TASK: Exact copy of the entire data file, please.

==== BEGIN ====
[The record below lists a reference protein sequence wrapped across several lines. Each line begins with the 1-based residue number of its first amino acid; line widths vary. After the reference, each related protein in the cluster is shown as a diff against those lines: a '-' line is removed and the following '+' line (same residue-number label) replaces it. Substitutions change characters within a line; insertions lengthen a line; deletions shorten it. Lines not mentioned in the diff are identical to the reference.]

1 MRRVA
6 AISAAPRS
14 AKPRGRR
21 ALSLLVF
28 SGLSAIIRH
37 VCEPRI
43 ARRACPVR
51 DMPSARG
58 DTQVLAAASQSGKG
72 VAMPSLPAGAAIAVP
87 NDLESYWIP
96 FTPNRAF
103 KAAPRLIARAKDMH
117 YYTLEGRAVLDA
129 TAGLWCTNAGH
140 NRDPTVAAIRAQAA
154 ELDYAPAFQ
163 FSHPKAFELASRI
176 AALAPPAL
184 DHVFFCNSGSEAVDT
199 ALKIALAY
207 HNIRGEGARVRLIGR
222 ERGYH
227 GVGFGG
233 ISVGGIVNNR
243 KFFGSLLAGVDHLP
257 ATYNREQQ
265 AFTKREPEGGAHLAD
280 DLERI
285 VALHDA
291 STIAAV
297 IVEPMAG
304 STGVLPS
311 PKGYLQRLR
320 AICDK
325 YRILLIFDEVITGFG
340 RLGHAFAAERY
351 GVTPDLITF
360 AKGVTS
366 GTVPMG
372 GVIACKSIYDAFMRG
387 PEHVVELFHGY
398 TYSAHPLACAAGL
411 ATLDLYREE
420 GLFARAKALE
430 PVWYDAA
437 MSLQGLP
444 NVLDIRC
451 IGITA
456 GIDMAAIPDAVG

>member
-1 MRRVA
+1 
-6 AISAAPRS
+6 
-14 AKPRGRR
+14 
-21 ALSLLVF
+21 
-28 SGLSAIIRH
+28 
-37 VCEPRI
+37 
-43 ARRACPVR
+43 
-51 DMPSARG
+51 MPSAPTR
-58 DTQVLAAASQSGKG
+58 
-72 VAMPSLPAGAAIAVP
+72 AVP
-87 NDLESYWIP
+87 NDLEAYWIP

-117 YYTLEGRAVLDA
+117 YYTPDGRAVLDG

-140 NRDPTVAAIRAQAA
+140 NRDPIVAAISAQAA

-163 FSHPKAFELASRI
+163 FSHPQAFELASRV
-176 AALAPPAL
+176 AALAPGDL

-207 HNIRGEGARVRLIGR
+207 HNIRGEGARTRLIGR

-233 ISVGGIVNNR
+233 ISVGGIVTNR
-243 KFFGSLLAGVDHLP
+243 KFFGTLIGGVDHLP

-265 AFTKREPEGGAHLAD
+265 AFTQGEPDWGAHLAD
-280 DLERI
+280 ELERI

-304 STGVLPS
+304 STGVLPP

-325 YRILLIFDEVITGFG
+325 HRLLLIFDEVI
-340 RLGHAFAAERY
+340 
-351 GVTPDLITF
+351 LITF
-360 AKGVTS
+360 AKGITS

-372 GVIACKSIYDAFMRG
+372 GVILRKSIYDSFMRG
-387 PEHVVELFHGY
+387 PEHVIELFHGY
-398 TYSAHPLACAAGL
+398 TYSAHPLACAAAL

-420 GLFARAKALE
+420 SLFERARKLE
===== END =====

[The record below lists a reference protein sequence wrapped across several lines. Each line begins with the 1-based residue number of its first amino acid; line widths vary. After the reference, each related protein in the cluster is shown as a diff against those lines: a '-' line is removed and the following '+' line (same residue-number label) replaces it. Substitutions change characters within a line; insertions lengthen a line; deletions shorten it. Lines not mentioned in the diff are identical to the reference.]

1 MRRVA
6 AISAAPRS
14 AKPRGRR
21 ALSLLVF
28 SGLSAIIRH
37 VCEPRI
43 ARRACPVR
51 DMPSARG
58 DTQVLAAASQSGKG
72 VAMPSLPAGAAIAVP
87 NDLESYWIP
96 FTPNRAF
103 KAAPRLIARAKDMH
117 YYTLEGRAVLDA
129 TAGLWCTNAGH
140 NRDPTVAAIRAQAA
154 ELDYAPAFQ
163 FSHPKAFELASRI
176 AALAPPAL
184 DHVFFCNSGSEAVDT
199 ALKIALAY
207 HNIRGEGARVRLIGR
222 ERGYH
227 GVGFGG
233 ISVGGIVNNR
243 KFFGSLLAGVDHLP
257 ATYNREQQ
265 AFTKREPEGGAHLAD
280 DLERI
285 VALHDA
291 STIAAV
297 IVEPMAG
304 STGVLPS
311 PKGYLQRLR
320 AICDK
325 YRILLIFDEVITGFG
340 RLGHAFAAERY
351 GVTPDLITF
360 AKGVTS
366 GTVPMG
372 GVIACKSIYDAFMRG
387 PEHVVELFHGY
398 TYSAHPLACAAGL
411 ATLDLYREE
420 GLFARAKALE
430 PVWYDAA
437 MSLQGLP
444 NVLDIRC
451 IGITA
456 GIDMAAIPDAVG

>member
-1 MRRVA
+1 
-6 AISAAPRS
+6 
-14 AKPRGRR
+14 
-21 ALSLLVF
+21 
-28 SGLSAIIRH
+28 
-37 VCEPRI
+37 
-43 ARRACPVR
+43 
-51 DMPSARG
+51 MPSAPTR
-58 DTQVLAAASQSGKG
+58 
-72 VAMPSLPAGAAIAVP
+72 AVP
-87 NDLESYWIP
+87 NDLEAYWIP

-117 YYTLEGRAVLDA
+117 YYTPDGRAVLDG

-140 NRDPTVAAIRAQAA
+140 NRDPIVAAISAQAA

-163 FSHPKAFELASRI
+163 FSHPQAFELASRV
-176 AALAPPAL
+176 AALAPGDL

-207 HNIRGEGARVRLIGR
+207 HNIRGEGARTRLIGR

-233 ISVGGIVNNR
+233 ISVGGIVTNR
-243 KFFGSLLAGVDHLP
+243 KFFGTLIGGVDHLP

-265 AFTKREPEGGAHLAD
+265 AFTQGEPDWGAHLAD
-280 DLERI
+280 ELERI

-304 STGVLPS
+304 STGVLPP

-325 YRILLIFDEVITGFG
+325 HRLLLIFDEVI
-340 RLGHAFAAERY
+340 
-351 GVTPDLITF
+351 LITF
-360 AKGVTS
+360 AKGITS

-372 GVIACKSIYDAFMRG
+372 GVILRKSIYDSFMRG
-387 PEHVVELFHGY
+387 PEHVIELFHGY
-398 TYSAHPLACAAGL
+398 TYSAHPLACAAAL

-420 GLFARAKALE
+420 SLFERARKLE